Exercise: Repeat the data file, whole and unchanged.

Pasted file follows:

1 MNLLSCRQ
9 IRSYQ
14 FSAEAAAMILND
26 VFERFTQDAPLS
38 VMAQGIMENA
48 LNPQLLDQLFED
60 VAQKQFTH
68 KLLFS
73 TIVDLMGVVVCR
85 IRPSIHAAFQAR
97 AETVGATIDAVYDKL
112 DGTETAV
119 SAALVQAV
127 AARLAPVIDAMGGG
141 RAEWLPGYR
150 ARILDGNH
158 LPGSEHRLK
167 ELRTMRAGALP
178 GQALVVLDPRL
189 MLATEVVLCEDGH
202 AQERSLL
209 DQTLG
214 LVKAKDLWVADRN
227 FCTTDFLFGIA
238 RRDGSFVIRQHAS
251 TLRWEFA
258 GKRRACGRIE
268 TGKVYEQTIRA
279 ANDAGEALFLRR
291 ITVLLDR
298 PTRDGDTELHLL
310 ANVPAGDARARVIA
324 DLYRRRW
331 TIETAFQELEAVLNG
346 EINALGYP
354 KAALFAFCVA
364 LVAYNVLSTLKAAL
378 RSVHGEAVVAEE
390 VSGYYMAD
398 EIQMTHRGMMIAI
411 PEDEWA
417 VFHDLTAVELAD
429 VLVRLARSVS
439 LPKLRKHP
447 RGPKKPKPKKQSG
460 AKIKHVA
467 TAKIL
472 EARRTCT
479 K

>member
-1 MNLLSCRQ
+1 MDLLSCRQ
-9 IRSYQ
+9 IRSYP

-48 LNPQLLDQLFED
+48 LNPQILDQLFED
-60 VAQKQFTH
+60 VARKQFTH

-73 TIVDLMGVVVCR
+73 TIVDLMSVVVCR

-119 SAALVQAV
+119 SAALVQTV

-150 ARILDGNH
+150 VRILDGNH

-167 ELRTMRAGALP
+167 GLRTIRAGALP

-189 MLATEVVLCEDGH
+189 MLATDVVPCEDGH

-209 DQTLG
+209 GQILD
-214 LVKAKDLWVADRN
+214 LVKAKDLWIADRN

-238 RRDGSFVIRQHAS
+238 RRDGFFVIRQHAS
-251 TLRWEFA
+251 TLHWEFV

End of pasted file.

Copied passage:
1 MNLLSCRQ
9 IRSYQ
14 FSAEAAAMILND
26 VFERFTQDAPLS
38 VMAQGIMENA
48 LNPQLLDQLFED
60 VAQKQFTH
68 KLLFS
73 TIVDLMGVVVCR
85 IRPSIHAAFQAR
97 AETVGATIDAVYDKL
112 DGTETAV
119 SAALVQAV
127 AARLAPVIDAMGGG
141 RAEWLPGYR
150 ARILDGNH
158 LPGSEHRLK
167 ELRTMRAGALP
178 GQALVVLDPRL
189 MLATEVVLCEDGH
202 AQERSLL
209 DQTLG
214 LVKAKDLWVADRN
227 FCTTDFLFGIA
238 RRDGSFVIRQHAS
251 TLRWEFA
258 GKRRACGRIE
268 TGKVYEQTIRA
279 ANDAGEALFLRR
291 ITVLLDR
298 PTRDGDTELHLL
310 ANVPAGDARARVIA
324 DLYRRRW
331 TIETAFQELEAVLNG
346 EINALGYP
354 KAALFAFCVA
364 LVAYNVLSTLKAAL
378 RSVHGEAVVAEE
390 VSGYYMAD
398 EIQMTHRGMMIAI
411 PEDEWA
417 VFHDLTAVELAD
429 VLVRLARSVS
439 LPKLRKHP
447 RGPKKPKPKKQSG
460 AKIKHVA
467 TAKIL
472 EARRTCT
479 K

>member
-1 MNLLSCRQ
+1 MDLLSCRQ
-9 IRSYQ
+9 IRSYP

-48 LNPQLLDQLFED
+48 LNPQILDQLFED
-60 VAQKQFTH
+60 VARKQFTH

-73 TIVDLMGVVVCR
+73 TIVDLMSVVVCR

-119 SAALVQAV
+119 SAALVQTV

-150 ARILDGNH
+150 VRILDGNH

-167 ELRTMRAGALP
+167 GLRTIRAGALP

-189 MLATEVVLCEDGH
+189 MLATDVVPCEDGH

-209 DQTLG
+209 GQILD
-214 LVKAKDLWVADRN
+214 LVKAKDLWIADRN

-238 RRDGSFVIRQHAS
+238 RRDGFFVIRQHAS
-251 TLRWEFA
+251 TLHWEFV